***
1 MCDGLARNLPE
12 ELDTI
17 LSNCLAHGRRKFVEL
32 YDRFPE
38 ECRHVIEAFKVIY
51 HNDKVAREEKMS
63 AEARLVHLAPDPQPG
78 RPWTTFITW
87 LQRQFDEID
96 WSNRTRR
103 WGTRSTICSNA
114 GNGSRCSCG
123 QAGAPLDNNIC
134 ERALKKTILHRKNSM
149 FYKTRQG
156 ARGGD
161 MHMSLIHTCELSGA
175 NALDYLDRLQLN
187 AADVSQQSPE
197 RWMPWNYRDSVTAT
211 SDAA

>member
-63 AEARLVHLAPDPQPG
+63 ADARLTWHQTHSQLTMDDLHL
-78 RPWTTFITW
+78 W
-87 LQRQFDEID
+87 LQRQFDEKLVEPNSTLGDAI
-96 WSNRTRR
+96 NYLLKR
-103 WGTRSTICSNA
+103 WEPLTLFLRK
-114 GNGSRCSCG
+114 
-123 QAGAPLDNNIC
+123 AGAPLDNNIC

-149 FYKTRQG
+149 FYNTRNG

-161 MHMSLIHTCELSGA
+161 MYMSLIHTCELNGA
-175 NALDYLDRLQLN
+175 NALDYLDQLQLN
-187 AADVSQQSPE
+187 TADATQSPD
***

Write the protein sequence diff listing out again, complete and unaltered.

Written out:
1 MCDGLARNLPE
12 ELDTI
17 LSNCLAHGRRKFVEL
32 YDRFPE
38 ECRHVIEAFKVIY
51 HNDKVAREEKMS
63 AEARLVHLAPDPQPG
78 RPWTTFITW
87 LQRQFDEID
96 WSNRTRR
103 WGTRSTICSNA
114 GNGSRCSCG
123 QAGAPLDNNIC
134 ERALKKTILHRKNSM
149 FYKTRQG
156 ARGGD
161 MHMSLIHTCELSGA
175 NALDYLDRLQLN
187 AADVSQQSPE
197 RWMPWNYRDSVTAT
211 SDAA

>member
-63 AEARLVHLAPDPQPG
+63 ADARLTWHQTHSQLTMDDLHL
-78 RPWTTFITW
+78 W
-87 LQRQFDEID
+87 LQRQFDEKLVEPNSTLGDAI
-96 WSNRTRR
+96 NYLLKR
-103 WGTRSTICSNA
+103 WEPLTLFLRK
-114 GNGSRCSCG
+114 
-123 QAGAPLDNNIC
+123 AGAPLDNNIC

-149 FYKTRQG
+149 FYNTRNG

-161 MHMSLIHTCELSGA
+161 MYMSLIHTCELNGA
-175 NALDYLDRLQLN
+175 NALDYLDQLQLN
-187 AADVSQQSPE
+187 TADATQSPD